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Saint Veronica - El Greco. C. 1579
El Greco addressed the theme of the sacred shawl several times. Veronica is set aside, which allows the viewer to focus on the image of Christ imprinted on the shawl that she shows. Christ looks directly at the viewer, his features are calm and refined, and not distorted by wounds or pain.
Such an idea of the human image of Christ is similar to the majestic miraculous Savior - an image revered by Orthodox Christians, with whom El Greco, as a Cretan, should have been familiar. Like Veronica’s handkerchief, the shroud was a piece of cloth on which the image of Christ was wonderfully imprinted when he brought it to his face, so it is believed that it conveys its true features. Both the shroud and the handkerchief of Veronica were important relics for medieval Christianity, but in painting the image on the handkerchief more often represents only the face of Christ with streams of sweat and blood, which encourages the viewer to focus on thoughts about the sufferings of Christ, accepted by him for the atonement of human sins.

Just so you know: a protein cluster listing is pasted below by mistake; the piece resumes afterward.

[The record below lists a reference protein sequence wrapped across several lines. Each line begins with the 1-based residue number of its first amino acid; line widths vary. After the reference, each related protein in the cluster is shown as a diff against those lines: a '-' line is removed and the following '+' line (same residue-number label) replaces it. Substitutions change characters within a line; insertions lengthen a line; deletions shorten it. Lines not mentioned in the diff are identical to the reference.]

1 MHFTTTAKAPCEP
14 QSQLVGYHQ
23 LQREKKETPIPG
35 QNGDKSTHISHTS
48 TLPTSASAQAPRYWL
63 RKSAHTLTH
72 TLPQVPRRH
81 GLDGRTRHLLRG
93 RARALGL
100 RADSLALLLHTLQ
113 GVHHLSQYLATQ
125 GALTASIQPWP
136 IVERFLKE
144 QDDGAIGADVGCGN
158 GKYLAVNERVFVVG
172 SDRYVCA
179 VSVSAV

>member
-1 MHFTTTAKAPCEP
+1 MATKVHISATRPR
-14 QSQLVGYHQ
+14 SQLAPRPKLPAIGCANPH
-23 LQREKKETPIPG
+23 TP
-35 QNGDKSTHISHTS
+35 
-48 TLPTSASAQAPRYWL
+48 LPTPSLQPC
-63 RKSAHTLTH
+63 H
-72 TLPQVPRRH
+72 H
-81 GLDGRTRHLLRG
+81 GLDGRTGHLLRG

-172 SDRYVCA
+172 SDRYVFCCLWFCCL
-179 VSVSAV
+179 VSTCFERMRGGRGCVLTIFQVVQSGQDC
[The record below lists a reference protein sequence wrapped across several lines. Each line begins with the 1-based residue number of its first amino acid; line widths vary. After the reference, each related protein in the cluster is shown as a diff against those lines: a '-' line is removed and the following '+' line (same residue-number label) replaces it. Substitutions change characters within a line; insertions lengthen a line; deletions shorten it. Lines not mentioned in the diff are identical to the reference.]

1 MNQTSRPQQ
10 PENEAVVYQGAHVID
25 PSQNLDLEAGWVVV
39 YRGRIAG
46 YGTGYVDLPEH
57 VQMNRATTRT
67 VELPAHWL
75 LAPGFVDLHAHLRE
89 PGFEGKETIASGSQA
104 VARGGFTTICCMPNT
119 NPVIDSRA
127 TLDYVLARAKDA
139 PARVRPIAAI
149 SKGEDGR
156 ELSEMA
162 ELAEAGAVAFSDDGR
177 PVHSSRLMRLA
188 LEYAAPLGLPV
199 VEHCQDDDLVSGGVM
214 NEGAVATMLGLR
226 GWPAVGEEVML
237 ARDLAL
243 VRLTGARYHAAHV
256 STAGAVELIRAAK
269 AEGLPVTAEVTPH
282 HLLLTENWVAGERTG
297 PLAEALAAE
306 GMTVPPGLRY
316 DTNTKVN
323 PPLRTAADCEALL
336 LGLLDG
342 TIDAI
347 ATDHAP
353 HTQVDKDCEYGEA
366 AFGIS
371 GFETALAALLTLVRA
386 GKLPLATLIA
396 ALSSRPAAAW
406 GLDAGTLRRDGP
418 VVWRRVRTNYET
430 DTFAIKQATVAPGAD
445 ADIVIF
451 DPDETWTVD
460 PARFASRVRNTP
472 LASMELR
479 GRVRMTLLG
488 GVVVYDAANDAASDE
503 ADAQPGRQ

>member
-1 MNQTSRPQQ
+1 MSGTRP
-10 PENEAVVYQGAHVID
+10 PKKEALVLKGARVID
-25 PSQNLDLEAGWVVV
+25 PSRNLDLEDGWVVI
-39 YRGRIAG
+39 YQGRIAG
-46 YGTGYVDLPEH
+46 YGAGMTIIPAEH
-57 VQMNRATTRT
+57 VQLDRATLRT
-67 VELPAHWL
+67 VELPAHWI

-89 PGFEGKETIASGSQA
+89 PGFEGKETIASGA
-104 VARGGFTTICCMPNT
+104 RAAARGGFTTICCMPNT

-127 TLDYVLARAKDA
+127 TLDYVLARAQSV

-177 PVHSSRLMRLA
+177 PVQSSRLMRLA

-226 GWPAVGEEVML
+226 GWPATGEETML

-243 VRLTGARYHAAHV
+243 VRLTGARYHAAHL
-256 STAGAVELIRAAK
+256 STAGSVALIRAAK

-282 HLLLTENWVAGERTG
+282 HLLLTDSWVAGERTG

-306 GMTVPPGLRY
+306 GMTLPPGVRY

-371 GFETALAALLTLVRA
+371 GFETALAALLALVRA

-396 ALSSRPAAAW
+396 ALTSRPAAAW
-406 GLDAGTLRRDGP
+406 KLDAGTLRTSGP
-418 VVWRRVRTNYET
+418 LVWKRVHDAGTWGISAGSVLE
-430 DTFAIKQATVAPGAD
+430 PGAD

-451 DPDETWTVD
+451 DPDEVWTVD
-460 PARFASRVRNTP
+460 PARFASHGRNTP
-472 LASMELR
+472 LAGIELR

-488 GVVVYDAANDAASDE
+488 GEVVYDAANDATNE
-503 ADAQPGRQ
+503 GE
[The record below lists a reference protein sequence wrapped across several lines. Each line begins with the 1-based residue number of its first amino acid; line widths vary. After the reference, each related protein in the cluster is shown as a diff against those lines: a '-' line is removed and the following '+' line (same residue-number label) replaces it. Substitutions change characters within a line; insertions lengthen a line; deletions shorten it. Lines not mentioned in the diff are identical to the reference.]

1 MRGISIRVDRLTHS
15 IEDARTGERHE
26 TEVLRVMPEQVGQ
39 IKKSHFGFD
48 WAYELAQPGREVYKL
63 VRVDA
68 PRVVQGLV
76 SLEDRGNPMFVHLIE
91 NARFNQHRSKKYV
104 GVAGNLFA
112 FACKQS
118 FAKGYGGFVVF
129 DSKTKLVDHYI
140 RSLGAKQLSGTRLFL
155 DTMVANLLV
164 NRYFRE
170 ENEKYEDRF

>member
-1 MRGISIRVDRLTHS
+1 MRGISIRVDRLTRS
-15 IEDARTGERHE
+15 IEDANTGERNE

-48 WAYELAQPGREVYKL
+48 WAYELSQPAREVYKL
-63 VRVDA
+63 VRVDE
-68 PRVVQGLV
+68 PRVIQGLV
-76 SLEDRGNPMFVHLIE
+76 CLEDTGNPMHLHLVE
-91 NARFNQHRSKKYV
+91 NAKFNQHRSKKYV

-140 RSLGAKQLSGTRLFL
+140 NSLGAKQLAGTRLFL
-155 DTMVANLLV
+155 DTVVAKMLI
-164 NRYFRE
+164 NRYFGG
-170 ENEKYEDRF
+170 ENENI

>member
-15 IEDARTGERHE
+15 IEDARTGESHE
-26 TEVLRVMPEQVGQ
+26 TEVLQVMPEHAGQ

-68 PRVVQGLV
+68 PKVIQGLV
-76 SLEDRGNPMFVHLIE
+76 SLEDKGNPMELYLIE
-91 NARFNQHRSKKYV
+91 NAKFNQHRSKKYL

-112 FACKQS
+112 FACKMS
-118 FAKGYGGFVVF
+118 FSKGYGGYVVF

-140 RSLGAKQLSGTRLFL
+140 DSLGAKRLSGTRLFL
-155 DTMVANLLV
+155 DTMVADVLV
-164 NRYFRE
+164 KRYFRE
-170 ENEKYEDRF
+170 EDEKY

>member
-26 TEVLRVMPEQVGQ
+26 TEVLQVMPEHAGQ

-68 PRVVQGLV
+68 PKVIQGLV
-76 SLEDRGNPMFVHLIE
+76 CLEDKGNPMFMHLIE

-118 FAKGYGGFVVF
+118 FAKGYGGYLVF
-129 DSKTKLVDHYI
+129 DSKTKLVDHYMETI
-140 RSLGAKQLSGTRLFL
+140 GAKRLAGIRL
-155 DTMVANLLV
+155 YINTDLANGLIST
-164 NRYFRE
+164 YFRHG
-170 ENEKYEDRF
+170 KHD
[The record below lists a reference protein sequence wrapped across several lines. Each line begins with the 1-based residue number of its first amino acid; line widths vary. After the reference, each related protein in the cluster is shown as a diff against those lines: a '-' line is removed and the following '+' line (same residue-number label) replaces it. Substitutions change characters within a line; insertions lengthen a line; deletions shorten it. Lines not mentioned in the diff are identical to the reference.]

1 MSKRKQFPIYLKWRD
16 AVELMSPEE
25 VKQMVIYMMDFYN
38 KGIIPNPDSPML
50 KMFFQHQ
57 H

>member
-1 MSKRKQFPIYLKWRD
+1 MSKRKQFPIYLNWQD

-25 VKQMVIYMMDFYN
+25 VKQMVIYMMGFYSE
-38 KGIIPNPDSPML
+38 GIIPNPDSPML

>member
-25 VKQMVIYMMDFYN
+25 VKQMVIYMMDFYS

ST VERONICA. In the apocryphal gospels, Veronica is referred to as a woman who suffered from bleeding and was healed by touching the edge of Christ's garment. It was also known that she had an image of the face of Christ, which, according to legend, she received by wiping sweat from his face with a piece of linen cloth when Christ carried the cross to Calvary: his face was miraculously imprinted on this piece of cloth. The fabric, called Veronica's handkerchief, subsequently ended up in Rome and became an important relic of the Basilica of St. Petra. The name "Veronica" can be considered to be derived from the Latin words faith icons, meaning "true image." This saint is depicted holding her handkerchief, as in the picture of El Greco, or standing among the disgusting crowd that surrounded Christ before his crucifixion, standing out by the grace of her appearance, as in the painting of Bosch (c. 1450-1516).